Home » Opinions » Can Spotify Replace Your iPod? » The Downsides & Verdict

The Downsides & Verdict

Perhaps the greatest benefit of Spotify over iTunes, however, is removing the need to sync. Music can be added, removed and streamed to your iPhone without any use of the desktop client whatsoever. Instead all changes are recorded to your profile online so you can login anywhere on any Spotify mobile app or desktop client and everything is there. Yet while syncing is not required, it is there.

The desktop client automatically syncs wirelessly with any iPhone when its Spotify app is open and they are connected to the same WiFi network. Playlists can be added and removed, tracks set to cache and these changes are reflected within seconds in the iPhone app. It all makes iTunes feel positively archaic.


The Downsides

So this is an all singing, all dancing endorsement of the Cloud? Not entirely. The trial highlights a number of glaring faults in both Spotify's desktop and mobile implementations.

The most obvious of this is the company's obsession with playlists. While the fluidity of playlists is beneficial, many still like to listen by album and to do this means creating a playlist and manually dragging in the songs from that particular album. Because there are no sub-divisions of artist, album or track you quickly build huge numbers of playlists and it becomes unwieldy. Spotify's library may be immense, but it provides a poor solution for managing your selections from it.

This is made worse by the fact playlists have to be manually ordered on the desktop app. There is no option to alphabetise and the mobile app cannot order at all. How useful is a sync free existence if it results in a playlist collection that is so unwieldy nothing can be found? Alphabetising and sorting by artist, album, track and date (when published and when added to the device) should all be fundamental user options.


Another restriction is music quality. Tracks can be streamed and downloaded at 128Kbit or 320Kbps Ogg Vorbis, an admittedly higher quality format than MP3, but there is no lossless option for audiophiles. This will be an immediate deal breaker for some, though given the audio fidelity of most mobile phones it perhaps shouldn't be. Equally problematic is while locally stored music can be catalogued and played by the Spotify desktop client, there is no way to get it onto the mobile app. If your favourite band isn't on Spotify then it is doesn't matter to your phone if you have already paid to download a digital copy.

There is more. Spotify has yet to offer background downloading on the iPhone which means the app has to be open while caching tracks [update: now fixed in version 0.4.13] and, despite indications it wishes to evolve the service, you can't use Spotify for video or podcasts. The former is a miss given Apple's U-turn in banning VLC, though a solution to the latter can be found in the form of Instacast – a far more elegant, solution to podcast playback than that offered by iTunes and the iPod. Still it is another Spotify omission.


Our thoughts are numerous. For a start, unless you only listen to music, Spotify is not a complete replacement for the functionality of the iPod and it won't be anytime soon. On top of this the elegance of Spotify's streaming technology is severely compromised by the inelegance of its playlist system. This needs to be improved, fast.

That said what two weeks with Spotify does provide is a tantalising taste of the future. For those not fundamentally tied to the system of owning their music, it opens up a world of musical enlightenment where possession is revoked in favour of limitless sharing. Music is no longer stored and coveted, it is used and deposed of as part of wider acoustic experimentation in which you are constantly trying new things and making new discoveries. Of course the future comes with a price, but at £9.99 per month it feels like a price worth paying.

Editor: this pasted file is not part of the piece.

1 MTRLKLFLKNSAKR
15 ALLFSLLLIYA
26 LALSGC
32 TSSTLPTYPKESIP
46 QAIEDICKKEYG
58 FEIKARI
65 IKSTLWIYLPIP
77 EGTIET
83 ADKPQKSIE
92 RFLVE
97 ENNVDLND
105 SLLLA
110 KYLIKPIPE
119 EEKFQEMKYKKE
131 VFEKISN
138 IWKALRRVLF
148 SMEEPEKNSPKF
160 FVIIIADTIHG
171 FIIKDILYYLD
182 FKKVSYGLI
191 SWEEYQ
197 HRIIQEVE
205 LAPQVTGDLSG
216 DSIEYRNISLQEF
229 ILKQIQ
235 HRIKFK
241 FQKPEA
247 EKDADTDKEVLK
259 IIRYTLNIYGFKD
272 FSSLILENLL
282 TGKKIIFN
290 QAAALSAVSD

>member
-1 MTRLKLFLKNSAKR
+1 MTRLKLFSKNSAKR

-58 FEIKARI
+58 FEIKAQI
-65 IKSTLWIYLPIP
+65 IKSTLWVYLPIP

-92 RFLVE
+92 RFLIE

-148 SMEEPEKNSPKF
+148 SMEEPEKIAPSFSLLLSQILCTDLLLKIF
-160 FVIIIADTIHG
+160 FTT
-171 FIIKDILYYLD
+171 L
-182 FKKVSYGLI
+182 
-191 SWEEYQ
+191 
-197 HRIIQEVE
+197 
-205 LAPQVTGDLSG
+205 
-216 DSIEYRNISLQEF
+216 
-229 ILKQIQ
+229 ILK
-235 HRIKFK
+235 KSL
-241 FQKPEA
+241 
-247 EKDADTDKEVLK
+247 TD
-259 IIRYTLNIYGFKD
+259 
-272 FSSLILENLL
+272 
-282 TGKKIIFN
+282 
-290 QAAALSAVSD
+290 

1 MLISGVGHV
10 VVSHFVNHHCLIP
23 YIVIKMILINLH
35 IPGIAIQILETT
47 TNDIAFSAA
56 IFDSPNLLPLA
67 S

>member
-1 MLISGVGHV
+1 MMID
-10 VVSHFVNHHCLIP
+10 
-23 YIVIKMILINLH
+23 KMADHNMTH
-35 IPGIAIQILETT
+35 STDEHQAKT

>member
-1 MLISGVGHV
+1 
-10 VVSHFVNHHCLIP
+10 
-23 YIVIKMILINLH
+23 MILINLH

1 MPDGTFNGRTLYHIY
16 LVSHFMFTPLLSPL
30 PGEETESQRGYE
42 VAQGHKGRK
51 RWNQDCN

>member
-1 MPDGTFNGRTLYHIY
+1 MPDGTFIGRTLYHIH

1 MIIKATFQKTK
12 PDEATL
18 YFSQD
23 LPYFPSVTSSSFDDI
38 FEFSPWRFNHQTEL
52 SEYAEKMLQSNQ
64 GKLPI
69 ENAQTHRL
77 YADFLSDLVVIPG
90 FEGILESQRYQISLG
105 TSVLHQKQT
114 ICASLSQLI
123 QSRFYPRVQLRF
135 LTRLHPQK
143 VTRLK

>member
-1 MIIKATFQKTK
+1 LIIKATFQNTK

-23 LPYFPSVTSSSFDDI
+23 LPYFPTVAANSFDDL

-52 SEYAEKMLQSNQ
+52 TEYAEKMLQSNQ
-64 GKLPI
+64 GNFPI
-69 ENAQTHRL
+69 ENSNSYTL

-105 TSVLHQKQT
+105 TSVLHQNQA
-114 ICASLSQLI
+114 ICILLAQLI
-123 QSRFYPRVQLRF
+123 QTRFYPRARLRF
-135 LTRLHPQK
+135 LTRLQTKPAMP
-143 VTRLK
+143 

Ultimately however what this experiment has made most clear is choice is available, everywhere. If you regularly read this site you likely put thought into which web browser or media player you use. It is time to raise the same questions about the stock options on your phones.


May 23, 2011, 5:12 pm

Good summary, but I think you've missed a few points here. On the upside:

- Unlike itunes, you can install the spotify mobile player on non-apple devices. This means that if you have (as I do) an android phone, you straight away halve the number of devices you have to carry around! (I know there are itunes alternatives for Android, before anyone points out DoubleTwist etc, but not of them are as endemic as itunes, and I'm really highlighting the system independence of Spotify here)
- Whilst I agree that you should be able to listen to an album without creating a playlist, it's not as cumbersome as you make out. I hardly ever use the desktop client. I just search for the album on the mobile app, then create a new playlist from the album. You don't have to drag each song over individually. In usage, I generally cache the album to offline, listen to it a few times over the course of a week or two, then delete it.

On the downside, Spotify just doesn't have as much music available as itunes. The FAQ on Spotify's own website names and shames some of the big omissions, including Pink Floyd and the Beatles, but of greater annoyance to me is there seems to be a delay between new albums being released and becoming available on Spotify. Also, a lot of popular current bands don't seem to be represented at all. For example, just recently I've been frustrated by the absence of Pink, and Florence and the Machine, to name a couple.

Ben 3

May 23, 2011, 5:31 pm

"Equally problematic is while locally stored music can be catalogued and played by the Spotify desktop client, there is no way to get it onto the mobile app. If your favourite band isn't on Spotify then it is doesn't matter to your phone if you have already paid to download a digital copy."

Since the last update Spotify can sync local files in playlists into the iOS mobile app


Denis iii

May 23, 2011, 5:49 pm

I think Spotify needs to hurry up and evolve ASAP.